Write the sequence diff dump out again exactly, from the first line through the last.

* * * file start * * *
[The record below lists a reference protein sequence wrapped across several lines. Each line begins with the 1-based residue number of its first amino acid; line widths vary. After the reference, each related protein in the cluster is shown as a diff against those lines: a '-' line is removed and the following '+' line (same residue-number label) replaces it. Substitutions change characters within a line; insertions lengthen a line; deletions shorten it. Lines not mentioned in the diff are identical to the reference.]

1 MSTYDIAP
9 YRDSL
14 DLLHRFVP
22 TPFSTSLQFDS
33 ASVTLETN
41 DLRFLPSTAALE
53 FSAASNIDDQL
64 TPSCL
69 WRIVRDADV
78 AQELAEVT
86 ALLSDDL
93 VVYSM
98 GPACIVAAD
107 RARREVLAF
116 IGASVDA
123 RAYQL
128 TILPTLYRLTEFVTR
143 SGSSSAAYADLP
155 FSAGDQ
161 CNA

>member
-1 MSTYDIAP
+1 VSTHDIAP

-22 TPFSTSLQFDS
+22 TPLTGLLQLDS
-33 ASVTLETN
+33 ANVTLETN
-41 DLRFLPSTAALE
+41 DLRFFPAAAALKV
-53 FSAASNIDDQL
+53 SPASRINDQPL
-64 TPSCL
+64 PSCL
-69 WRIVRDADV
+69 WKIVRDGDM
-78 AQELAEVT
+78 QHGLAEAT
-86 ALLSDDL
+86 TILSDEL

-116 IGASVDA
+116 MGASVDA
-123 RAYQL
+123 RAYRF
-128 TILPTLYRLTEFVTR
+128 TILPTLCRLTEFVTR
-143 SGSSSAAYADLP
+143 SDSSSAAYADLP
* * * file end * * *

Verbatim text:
[The record below lists a reference protein sequence wrapped across several lines. Each line begins with the 1-based residue number of its first amino acid; line widths vary. After the reference, each related protein in the cluster is shown as a diff against those lines: a '-' line is removed and the following '+' line (same residue-number label) replaces it. Substitutions change characters within a line; insertions lengthen a line; deletions shorten it. Lines not mentioned in the diff are identical to the reference.]

1 MSTYDIAP
9 YRDSL
14 DLLHRFVP
22 TPFSTSLQFDS
33 ASVTLETN
41 DLRFLPSTAALE
53 FSAASNIDDQL
64 TPSCL
69 WRIVRDADV
78 AQELAEVT
86 ALLSDDL
93 VVYSM
98 GPACIVAAD
107 RARREVLAF
116 IGASVDA
123 RAYQL
128 TILPTLYRLTEFVTR
143 SGSSSAAYADLP
155 FSAGDQ
161 CNA

>member
-1 MSTYDIAP
+1 VSTHDIAP

-22 TPFSTSLQFDS
+22 TPLTGLLQLDS
-33 ASVTLETN
+33 ANVTLETN
-41 DLRFLPSTAALE
+41 DLRFFPAAAALKV
-53 FSAASNIDDQL
+53 SPASRINDQPL
-64 TPSCL
+64 PSCL
-69 WRIVRDADV
+69 WKIVRDGDM
-78 AQELAEVT
+78 QHGLAEAT
-86 ALLSDDL
+86 TILSDEL

-116 IGASVDA
+116 MGASVDA
-123 RAYQL
+123 RAYRF
-128 TILPTLYRLTEFVTR
+128 TILPTLCRLTEFVTR
-143 SGSSSAAYADLP
+143 SDSSSAAYADLP